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Polls and Awards

Most Impressive Bank for Middle Eastern Bonds — Standard Chartered

The Middle Eastern international bond market once again demonstrated its resilience over the past year with a diverse array of issuers pushing volumes well above $100bn. Standard Chartered’s client-centric approach brought success in products ranging from ESG to bank capital, and from debut transactions for corporates to repeat business for the largest sovereigns.

 

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“Despite the challenging backdrop, the MENA region continues to outperform both in terms of overall volumes as well as robust investor sponsorship globally,” says Salman Ansari, head of capital markets west, covering MENA, Europe and the Americas. “One theme that best encapsulates the capital markets activity in our region is that of remarkable resilience against macro headwinds.” 

Standard Chartered has dominated the sovereigns, FIG and corporates league tables during this time, which Ansari puts down to the bank’s client-centric approach. 

“Client needs are at front and centre of everything we do,” he says. “Based on their key strategic and financing objectives, we ensure to consistently deliver and outperform issuer expectations by leveraging our leading credit markets platform.” 

It helps that, for Standard Chartered, the region is a cornerstone of its global capital markets franchise. “The MENA region is a key footprint market for us,” says Ansari. “From a capital markets perspective, we have been here since beginning. Driven by the principles of investor diversification as well as innovation, we have played a leading role towards the phenomenal growth of this region from under $10 bn of issuance volumes annually to $100 bn plus, today.” 

Tying the business together is the London-based syndicate team, which is particularly active in introducing Gulf Cooperation Council credits to Asian investors, says Hussain Zaidi, head of bond syndicate, west. 

“For many years now, Standard Chartered has been the first point of call for most international investors across Asia, Europe and the US when they consider GCC fixed income instruments across the capital structure, especially in ESG format”, says Zaidi. 

The last year has been particularly notable for the rise of ESG bonds, a market that is of crucial importance in a region as commodity-based as the Middle East. 

“This is the region that can drive the greatest change through green and transition instruments,” says Sarmad Mirza, head of corporate debt capital markets, MENA. 

Sovereigns have been driving the ESG agenda through government related entities, with deals such as the $600m Sukuk issued by Etihad Airways in October 2020, blazing a trail for others to follow. That deal, on which Standard Chartered acted as joint structuring advisor and joint bookrunner, was the first sustainability-linked financing for the aviation sector globally and the first transition sukuk ever executed.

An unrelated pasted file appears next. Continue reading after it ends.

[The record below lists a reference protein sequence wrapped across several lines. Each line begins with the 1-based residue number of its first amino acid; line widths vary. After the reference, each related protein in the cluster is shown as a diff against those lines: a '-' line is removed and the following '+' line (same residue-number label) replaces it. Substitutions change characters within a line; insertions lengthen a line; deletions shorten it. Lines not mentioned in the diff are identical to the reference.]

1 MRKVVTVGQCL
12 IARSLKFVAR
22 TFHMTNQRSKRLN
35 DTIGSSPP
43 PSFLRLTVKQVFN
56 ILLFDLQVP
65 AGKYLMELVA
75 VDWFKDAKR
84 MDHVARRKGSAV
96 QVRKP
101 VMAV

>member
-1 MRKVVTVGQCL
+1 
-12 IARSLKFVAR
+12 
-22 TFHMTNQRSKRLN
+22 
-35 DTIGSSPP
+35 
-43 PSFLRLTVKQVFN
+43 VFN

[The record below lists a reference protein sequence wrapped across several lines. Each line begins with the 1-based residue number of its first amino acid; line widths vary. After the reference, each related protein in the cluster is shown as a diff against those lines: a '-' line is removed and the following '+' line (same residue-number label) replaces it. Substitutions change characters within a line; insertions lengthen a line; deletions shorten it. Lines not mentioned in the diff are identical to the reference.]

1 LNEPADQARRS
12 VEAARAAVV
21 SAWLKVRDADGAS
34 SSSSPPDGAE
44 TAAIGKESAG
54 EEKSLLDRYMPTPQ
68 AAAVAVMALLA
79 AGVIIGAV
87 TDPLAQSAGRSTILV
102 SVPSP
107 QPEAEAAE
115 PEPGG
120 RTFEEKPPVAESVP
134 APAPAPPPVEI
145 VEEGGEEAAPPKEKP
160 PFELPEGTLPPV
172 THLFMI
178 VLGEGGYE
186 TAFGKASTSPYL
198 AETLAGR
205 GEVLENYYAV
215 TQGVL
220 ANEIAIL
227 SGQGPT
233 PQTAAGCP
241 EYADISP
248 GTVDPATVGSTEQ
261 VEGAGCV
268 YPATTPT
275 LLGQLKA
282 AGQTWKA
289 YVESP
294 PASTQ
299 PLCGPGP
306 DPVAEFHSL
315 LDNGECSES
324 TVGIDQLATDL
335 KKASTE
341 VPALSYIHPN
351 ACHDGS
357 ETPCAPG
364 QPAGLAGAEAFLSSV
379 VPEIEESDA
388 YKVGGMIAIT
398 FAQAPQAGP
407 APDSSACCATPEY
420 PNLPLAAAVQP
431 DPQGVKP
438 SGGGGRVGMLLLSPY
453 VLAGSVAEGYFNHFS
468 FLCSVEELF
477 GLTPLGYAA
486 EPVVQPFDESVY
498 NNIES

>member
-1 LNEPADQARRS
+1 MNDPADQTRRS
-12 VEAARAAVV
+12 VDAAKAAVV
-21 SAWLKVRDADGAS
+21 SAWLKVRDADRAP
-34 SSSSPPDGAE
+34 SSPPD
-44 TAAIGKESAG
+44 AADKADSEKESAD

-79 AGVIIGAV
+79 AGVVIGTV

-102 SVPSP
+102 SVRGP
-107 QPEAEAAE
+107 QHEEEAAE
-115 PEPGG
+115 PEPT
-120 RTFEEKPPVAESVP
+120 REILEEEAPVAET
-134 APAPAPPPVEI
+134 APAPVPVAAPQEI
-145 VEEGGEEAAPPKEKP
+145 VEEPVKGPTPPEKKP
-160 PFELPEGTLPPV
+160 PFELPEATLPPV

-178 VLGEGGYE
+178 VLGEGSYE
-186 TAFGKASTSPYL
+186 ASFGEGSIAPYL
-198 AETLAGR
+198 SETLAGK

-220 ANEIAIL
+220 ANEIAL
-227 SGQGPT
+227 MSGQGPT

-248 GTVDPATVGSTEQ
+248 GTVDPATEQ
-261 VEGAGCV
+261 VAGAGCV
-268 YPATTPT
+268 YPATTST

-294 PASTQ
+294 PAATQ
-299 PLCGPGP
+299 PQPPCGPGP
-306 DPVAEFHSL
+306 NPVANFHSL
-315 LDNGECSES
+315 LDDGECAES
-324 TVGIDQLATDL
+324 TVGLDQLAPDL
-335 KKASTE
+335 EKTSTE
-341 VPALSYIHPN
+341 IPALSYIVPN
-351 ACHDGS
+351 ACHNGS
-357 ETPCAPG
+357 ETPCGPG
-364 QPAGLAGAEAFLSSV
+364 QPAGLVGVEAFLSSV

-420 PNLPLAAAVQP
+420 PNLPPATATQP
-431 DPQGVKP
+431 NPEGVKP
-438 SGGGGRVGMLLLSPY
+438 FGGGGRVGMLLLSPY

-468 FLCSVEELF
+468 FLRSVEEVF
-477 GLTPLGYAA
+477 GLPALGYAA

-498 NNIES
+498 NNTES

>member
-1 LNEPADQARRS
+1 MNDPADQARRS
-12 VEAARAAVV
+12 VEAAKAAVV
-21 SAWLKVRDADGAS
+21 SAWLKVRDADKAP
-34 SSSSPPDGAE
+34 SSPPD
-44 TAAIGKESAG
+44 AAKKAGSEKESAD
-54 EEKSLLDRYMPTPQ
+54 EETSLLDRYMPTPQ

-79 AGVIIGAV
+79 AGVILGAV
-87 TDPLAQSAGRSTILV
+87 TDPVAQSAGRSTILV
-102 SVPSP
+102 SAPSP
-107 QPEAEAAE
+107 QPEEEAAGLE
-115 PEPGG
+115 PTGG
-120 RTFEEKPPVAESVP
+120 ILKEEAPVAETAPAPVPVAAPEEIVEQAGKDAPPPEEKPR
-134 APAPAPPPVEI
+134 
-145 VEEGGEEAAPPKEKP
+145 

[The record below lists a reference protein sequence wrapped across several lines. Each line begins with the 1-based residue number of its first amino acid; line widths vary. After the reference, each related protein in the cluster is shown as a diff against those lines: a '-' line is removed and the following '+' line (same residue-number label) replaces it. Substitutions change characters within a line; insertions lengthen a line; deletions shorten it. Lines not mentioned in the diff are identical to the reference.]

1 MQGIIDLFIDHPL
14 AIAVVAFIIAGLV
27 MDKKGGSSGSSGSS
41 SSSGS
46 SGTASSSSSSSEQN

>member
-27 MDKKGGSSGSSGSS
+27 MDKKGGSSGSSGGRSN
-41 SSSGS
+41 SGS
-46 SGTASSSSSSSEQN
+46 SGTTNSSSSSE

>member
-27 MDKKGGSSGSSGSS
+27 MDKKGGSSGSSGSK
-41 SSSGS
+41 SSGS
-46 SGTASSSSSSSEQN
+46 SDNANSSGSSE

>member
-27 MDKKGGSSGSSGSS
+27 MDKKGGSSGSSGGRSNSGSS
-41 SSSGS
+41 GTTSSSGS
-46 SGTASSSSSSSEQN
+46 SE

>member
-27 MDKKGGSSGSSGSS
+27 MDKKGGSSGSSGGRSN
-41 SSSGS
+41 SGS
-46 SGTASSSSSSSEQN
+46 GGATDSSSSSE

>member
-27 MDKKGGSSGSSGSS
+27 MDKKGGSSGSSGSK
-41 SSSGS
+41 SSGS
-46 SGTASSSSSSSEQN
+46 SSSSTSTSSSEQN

“We’ve opened the door with the successful issuance of that landmark transaction, and by showing that it can receive a very positive market reception it has given a lot more confidence to other issuers in the region and will undoubtedly usher in new ESG opportunities for a broad range of sectors,” says Mirza. 

Standard Chartered’s success in FIG — where, for instance, it has been a bookrunner on 33 out of 40 additional tier 1 (AT1) transactions from the region since the first deal in 2012 — comes from its focus on the overall funding needs of issuers, says Ali Ahmad, head of FIG capital markets for Africa and the Middle East.

“We don’t look at our business on a deal-to-deal basis but work to meet our clients’ holistic funding objectives,” he says. “We accordingly structure solutions that meet their short and long-term funding needs and maintain a very close partnership with them so that when, for instance, when the swap rate on a particular currency moves in their favour we can call them at 6am in the morning and show them an intraday opportunity that makes a lot of sense.”

Examples of such deals include renminbi (CNH) deals for Emirates NBD, First Abu Dhabi Bank, Qatar National Bank, callable Formosa’s and a euro for First Abu Dhabi Bank. “Each of these deals priced inside or at the issuer’s US dollar curve while giving them access to a new set of investors away from the traditional public US dollar market” said Ahmad. 

In the sovereign space, too, Standard Chartered continues to win mandates from the largest and most prestigious issuers. 

“Across the GCC, I think we distinguish ourselves in terms of consistently outperforming issuer expectations by delivering broad-based investor diversification,” says Ansari. “Whether it’s a first time borrower, or an issuer embarking on an innovative transaction, or a repeat borrower seeking to navigate markets against a choppy market backdrop, we are fortunate to be the trusted advisor for our clients time and time again.”

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